AEIVAPhoto by Hannah Warren/ Staff photographer

Visit a Blast from the Past with AEIVA


Community members reflect on UAB's new art exhibit


Hannah Richey
Contributing Reporter 


Unfolding UAB: 50 Years of Photography from the UAB Archives opened October 21 in the Abroms-Engel Institute for the Visual Arts. The photo series exhibits over 80 photographs from the UAB archives starting from the opening of the Birmingham Extension Center to present.


The series documents how UAB became its own institution through expansion in downtown Birmingham and how the student body grew into the school and Birmingham community.


One of the photos in the series shows the Southside neighborhood in 1957 when it was still housing. The photo highlights the displacement of lower-income families due to the expansion of UAB.


John Fields, an alumnus of UAB who graduated in 2003 with a degree in studio art and now senior director of the AEIVA, said it’s important for UAB students and alumni to remember that the expansion of UAB did displace people and that history needs to be recognized.Fields also said the photo series is comprehensive despite only being confined to one room.


“It feels a lot more like an actual campus than it did back then,” Fields said. “Now I feel like it’s more cohesive.”


Current students can see how the students before them registered for classes, celebrated homecoming and studied in the library, among other common practices.


Rose Reyes, a recently accepted student said they were excited to see the photographs because of the process that goes into developing film.


“There’s something very humbling about it in a way,” Reyes said. “You spend more time caring for the photo.”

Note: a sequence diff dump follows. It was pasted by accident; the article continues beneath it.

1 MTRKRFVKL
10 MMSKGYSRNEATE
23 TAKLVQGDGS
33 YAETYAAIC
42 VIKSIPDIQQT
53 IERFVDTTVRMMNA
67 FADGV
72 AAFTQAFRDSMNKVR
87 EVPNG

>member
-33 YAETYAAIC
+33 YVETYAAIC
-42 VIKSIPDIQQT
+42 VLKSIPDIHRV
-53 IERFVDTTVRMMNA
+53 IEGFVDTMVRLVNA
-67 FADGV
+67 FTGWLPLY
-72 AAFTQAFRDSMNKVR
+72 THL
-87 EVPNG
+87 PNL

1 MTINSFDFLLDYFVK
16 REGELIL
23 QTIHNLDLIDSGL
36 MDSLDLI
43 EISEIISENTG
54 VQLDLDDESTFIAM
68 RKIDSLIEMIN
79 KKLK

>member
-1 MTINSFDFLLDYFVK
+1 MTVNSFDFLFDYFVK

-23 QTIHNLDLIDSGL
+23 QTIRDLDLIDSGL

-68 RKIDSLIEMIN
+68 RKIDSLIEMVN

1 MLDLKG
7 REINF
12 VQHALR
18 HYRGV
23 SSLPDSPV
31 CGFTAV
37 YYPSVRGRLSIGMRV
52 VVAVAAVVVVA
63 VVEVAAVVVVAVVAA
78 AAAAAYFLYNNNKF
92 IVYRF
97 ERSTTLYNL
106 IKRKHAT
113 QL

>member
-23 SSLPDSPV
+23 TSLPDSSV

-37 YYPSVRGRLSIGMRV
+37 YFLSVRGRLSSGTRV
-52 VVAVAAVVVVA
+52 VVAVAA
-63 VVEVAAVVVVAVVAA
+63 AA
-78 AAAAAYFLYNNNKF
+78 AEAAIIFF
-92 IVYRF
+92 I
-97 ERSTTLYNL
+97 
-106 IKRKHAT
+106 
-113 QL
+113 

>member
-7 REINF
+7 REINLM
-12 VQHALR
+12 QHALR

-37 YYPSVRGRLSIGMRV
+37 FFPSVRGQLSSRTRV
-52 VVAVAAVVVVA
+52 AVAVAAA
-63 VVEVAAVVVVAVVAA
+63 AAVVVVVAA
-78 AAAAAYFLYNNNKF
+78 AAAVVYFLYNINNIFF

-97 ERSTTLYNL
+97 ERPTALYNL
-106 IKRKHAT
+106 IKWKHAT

Christine Loran, an alumna of UAB who graduated in 1991 said UAB has seen tremendous changes throughout its time.


“The green spaces are everywhere now,” Loran said. “Campus is very well marked now, and the ends of campus are well lit.”


Loran said that the feel of campus has become much brighter and happier.


UAB has been recognized for prioritizing green spaces on its campus by the National Arbor Day Foundation.


Kelly Schiff, a UAB graduate and staff member of 22 years said the shift has been a drastic but considerably easy adjustment.


“It’s all been good change,” Schiff said. “The things that amaze me the most are the years before I came to Birmingham like the buildings and streets.” 


Students today might be interested to see the photo of a student looking at a paper course catalog while making her course selections, which is probably unfamiliar to students now.

Watson Magoo, a UAB alumnus who graduated with a degree in Art History in 2015, said the shift he’s seen is in how the AEIVA has changed the art scene in Birmingham.


“I really believe the AEIVA has changed how Birmingham exhibits art,” Magoo said. “It’s a mirror space for art to be exhibited and I love that.”


The Unfolding UAB exhibit will be open until December 14 in the Abroms-Engel Institute for the Visual Arts located on campus.